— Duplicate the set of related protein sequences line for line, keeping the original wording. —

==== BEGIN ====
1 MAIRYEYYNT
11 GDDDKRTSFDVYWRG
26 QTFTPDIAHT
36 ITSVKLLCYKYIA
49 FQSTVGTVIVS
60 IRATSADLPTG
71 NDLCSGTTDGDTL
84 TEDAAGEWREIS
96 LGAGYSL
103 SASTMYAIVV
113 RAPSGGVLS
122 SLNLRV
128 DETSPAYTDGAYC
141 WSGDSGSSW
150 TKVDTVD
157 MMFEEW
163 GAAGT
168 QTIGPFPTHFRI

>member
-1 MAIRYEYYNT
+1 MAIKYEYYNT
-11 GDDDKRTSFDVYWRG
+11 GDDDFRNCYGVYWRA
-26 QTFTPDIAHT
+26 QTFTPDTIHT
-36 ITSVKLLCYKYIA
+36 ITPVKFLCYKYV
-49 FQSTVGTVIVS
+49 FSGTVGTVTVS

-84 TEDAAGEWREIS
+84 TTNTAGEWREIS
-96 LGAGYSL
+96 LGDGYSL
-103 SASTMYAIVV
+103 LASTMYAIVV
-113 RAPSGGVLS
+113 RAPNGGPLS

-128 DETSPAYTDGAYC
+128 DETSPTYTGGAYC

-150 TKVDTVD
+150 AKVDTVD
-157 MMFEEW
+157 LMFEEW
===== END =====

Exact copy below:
1 MAIRYEYYNT
11 GDDDKRTSFDVYWRG
26 QTFTPDIAHT
36 ITSVKLLCYKYIA
49 FQSTVGTVIVS
60 IRATSADLPTG
71 NDLCSGTTDGDTL
84 TEDAAGEWREIS
96 LGAGYSL
103 SASTMYAIVV
113 RAPSGGVLS
122 SLNLRV
128 DETSPAYTDGAYC
141 WSGDSGSSW
150 TKVDTVD
157 MMFEEW
163 GAAGT
168 QTIGPFPTHFRI

>member
-1 MAIRYEYYNT
+1 MAIKYEYYNT
-11 GDDDKRTSFDVYWRG
+11 GDDDFRNCYGVYWRA
-26 QTFTPDIAHT
+26 QTFTPDTIHT
-36 ITSVKLLCYKYIA
+36 ITPVKFLCYKYV
-49 FQSTVGTVIVS
+49 FSGTVGTVTVS

-84 TEDAAGEWREIS
+84 TTNTAGEWREIS
-96 LGAGYSL
+96 LGDGYSL
-103 SASTMYAIVV
+103 LASTMYAIVV
-113 RAPSGGVLS
+113 RAPNGGPLS

-128 DETSPAYTDGAYC
+128 DETSPTYTGGAYC

-150 TKVDTVD
+150 AKVDTVD
-157 MMFEEW
+157 LMFEEW